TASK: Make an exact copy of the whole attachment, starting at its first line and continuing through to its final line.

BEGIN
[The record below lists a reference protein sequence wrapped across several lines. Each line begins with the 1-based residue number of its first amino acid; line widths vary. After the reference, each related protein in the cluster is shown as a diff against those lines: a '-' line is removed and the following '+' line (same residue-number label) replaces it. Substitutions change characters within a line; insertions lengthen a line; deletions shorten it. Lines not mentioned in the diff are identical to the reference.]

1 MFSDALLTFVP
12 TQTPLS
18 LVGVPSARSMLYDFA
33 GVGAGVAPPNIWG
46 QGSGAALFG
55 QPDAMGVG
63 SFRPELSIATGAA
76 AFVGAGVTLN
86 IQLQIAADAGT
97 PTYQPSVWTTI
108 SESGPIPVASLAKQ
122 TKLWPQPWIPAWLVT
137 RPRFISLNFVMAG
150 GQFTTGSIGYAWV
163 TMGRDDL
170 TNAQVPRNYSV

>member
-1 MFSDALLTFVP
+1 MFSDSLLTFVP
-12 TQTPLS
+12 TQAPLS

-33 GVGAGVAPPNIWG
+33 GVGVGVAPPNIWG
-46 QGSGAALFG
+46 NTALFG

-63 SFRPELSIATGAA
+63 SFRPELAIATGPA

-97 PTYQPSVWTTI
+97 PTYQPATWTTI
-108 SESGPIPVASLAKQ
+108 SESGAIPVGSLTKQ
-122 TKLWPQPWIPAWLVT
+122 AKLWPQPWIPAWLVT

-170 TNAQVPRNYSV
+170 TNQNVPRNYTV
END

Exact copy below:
[The record below lists a reference protein sequence wrapped across several lines. Each line begins with the 1-based residue number of its first amino acid; line widths vary. After the reference, each related protein in the cluster is shown as a diff against those lines: a '-' line is removed and the following '+' line (same residue-number label) replaces it. Substitutions change characters within a line; insertions lengthen a line; deletions shorten it. Lines not mentioned in the diff are identical to the reference.]

1 MFSDALLTFVP
12 TQTPLS
18 LVGVPSARSMLYDFA
33 GVGAGVAPPNIWG
46 QGSGAALFG
55 QPDAMGVG
63 SFRPELSIATGAA
76 AFVGAGVTLN
86 IQLQIAADAGT
97 PTYQPSVWTTI
108 SESGPIPVASLAKQ
122 TKLWPQPWIPAWLVT
137 RPRFISLNFVMAG
150 GQFTTGSIGYAWV
163 TMGRDDL
170 TNAQVPRNYSV

>member
-1 MFSDALLTFVP
+1 MFSDSLLTFVP
-12 TQTPLS
+12 TQAPLS

-33 GVGAGVAPPNIWG
+33 GVGVGVAPPNIWG
-46 QGSGAALFG
+46 NTALFG

-63 SFRPELSIATGAA
+63 SFRPELAIATGPA

-97 PTYQPSVWTTI
+97 PTYQPATWTTI
-108 SESGPIPVASLAKQ
+108 SESGAIPVGSLTKQ
-122 TKLWPQPWIPAWLVT
+122 AKLWPQPWIPAWLVT

-170 TNAQVPRNYSV
+170 TNQNVPRNYTV